A first rate spy thriller, written with all the qualities of literary fiction, this one gets my highest recommendation.
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on 26 October 2015
I am going through a period of 'Bletchley Park' stories. The activities at this vitally important place and the people who worked there were very important in Britain's survival in the last World War, and have captured my imagination and interest. Their are a sufficient number of incidents and characters in a real life to keep biographers, history and fiction writers busy in the future. I have even recently viewed The Bletchley Circle TV series on DVD. The author has captured sufficient of the historical importance, events, urgency and individual sacrifices in this book to give those with no knowledge a good insight and hopefully also capture their interest as well. The characters and their actions are believable if not a little over egged, a baddie, a goodie, a romance, a spy and sacrifice with occasional references to real people and places, it's all there. The story, as written, is a page turner and I enjoyed reading it.
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on 13 May 2006
A bookish young man is found shattered; physically and emotionally. But, who is he and why is he in Cambridge? Enigma was recommended to me, and I recommend it to you. Jericho, the protagonist, persues what he thinks is his love in a page-turning race, twists and turns await the reader - all in the setting of industrious Bletchley Park. All the charachters are plausible and emotive - but there are some stereotypes about Oxbridge types, which really must be dismissed. Enigma gripped me, and must be the second brilliant invention from the wonderful family that made my tweed jacket.
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on 28 June 2016
At last we are all becoming aware of the highly significant role that Bletchley played in the war.It seems very likely that their contribution cannot be underestimated. The story of the men, women and machines that brought about such a technological and intelligence break through is brought to life in this book. A novel that provides some insight into the secret world of the Bletchley 'circle'. Thankfully the story is told by a writer who manages to provide a real insight into the form and function of Bletchley whilst at the same time deliver an exciting and engrossing story.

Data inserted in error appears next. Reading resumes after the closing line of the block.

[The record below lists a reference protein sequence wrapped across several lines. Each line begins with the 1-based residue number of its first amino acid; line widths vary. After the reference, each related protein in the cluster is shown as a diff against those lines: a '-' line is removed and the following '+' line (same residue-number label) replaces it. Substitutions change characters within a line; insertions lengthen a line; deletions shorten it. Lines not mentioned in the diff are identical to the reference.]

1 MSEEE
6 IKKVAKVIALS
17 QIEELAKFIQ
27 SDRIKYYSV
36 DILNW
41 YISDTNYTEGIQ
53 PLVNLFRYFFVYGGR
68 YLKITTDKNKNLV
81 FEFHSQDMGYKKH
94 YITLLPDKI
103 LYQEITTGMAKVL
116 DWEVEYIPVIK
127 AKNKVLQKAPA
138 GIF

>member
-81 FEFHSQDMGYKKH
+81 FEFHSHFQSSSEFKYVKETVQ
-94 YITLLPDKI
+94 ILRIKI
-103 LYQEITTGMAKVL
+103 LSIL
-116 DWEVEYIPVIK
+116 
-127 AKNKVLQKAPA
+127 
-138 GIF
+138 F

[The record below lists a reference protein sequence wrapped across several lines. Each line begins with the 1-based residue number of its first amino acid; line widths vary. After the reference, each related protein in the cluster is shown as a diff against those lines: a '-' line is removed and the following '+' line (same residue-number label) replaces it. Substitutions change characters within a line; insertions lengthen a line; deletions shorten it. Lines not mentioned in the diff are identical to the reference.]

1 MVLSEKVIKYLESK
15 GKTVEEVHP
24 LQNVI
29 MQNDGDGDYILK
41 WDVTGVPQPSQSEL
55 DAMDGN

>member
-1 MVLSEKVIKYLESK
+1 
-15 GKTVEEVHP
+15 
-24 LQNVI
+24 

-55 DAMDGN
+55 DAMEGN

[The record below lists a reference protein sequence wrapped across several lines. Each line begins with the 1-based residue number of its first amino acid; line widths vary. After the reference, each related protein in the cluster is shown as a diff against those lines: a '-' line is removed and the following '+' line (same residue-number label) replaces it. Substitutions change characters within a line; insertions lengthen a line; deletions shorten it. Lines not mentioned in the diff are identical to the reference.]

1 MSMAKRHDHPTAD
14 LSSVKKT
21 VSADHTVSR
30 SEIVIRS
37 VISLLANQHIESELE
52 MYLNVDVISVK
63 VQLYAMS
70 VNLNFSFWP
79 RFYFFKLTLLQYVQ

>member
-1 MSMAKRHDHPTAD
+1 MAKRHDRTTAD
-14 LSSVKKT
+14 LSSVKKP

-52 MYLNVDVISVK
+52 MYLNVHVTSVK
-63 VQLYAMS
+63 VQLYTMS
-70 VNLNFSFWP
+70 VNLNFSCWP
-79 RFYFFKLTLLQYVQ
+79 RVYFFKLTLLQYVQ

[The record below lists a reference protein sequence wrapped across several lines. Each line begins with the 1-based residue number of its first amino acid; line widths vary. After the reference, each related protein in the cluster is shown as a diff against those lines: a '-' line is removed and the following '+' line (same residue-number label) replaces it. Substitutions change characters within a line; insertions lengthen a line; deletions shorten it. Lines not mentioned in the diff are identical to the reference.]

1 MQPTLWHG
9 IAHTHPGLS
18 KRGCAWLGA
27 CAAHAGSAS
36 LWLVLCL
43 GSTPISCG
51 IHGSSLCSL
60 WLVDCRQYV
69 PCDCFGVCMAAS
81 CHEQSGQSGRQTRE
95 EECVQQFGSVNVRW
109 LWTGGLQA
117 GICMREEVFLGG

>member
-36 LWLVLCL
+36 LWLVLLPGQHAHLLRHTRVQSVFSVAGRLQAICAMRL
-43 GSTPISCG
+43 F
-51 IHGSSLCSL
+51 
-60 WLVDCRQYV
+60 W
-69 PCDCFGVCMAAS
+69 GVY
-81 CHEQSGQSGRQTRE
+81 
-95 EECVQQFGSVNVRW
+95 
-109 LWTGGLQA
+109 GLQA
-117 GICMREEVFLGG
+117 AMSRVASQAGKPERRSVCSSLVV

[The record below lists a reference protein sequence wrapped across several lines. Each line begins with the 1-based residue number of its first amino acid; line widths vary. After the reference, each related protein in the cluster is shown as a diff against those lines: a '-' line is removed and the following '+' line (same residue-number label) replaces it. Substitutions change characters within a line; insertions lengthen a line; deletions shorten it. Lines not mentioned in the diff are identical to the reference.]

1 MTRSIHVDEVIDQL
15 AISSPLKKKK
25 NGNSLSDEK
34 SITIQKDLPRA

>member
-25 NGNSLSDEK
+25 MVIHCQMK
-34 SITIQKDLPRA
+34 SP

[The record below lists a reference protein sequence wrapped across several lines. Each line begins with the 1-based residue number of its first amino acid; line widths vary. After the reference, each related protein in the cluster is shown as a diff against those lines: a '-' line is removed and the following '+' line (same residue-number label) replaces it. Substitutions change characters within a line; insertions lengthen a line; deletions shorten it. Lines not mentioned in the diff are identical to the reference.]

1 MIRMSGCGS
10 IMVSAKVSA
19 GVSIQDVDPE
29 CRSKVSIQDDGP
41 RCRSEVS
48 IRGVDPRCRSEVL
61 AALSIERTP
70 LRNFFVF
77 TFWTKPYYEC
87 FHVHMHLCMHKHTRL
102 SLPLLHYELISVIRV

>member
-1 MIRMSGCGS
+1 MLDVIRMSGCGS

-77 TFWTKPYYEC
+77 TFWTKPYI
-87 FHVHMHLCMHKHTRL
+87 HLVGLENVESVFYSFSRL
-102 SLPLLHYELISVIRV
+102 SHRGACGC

Highly recommended.
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on 4 May 2008
I had seen the film, loved the book, but I had not realised the joy of Alan Howard's intelligent and beautiful reading. He has played in Foyles War and many theatre roles and is delightful, witty, funny (as Mrs Armstrong especially, moving as Mr Jericho and wonderful as the admiral and staff) and has incredible range. This reading made a trip to Bristol, of 2 hours and back, a joy, and when the tube or train is standing room only, the perfect way to enjoy the ipod. It is slightly abridged which is a great shame, but at 6 hours +, every minute is worth it. Please Alan Howard read more!
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on 24 April 2016
From one Nottinghamian to another, a good read, really enjoyed it as I had visited Bletchley a few months earlier, and Beaumanor is not too far from where we live so found the book was of real interest. Thought it could have been pared-own a little as some of the passages were over-long and I did something I don't like doing - which is skipping paragraphs to get to the point - but couldn't put it down.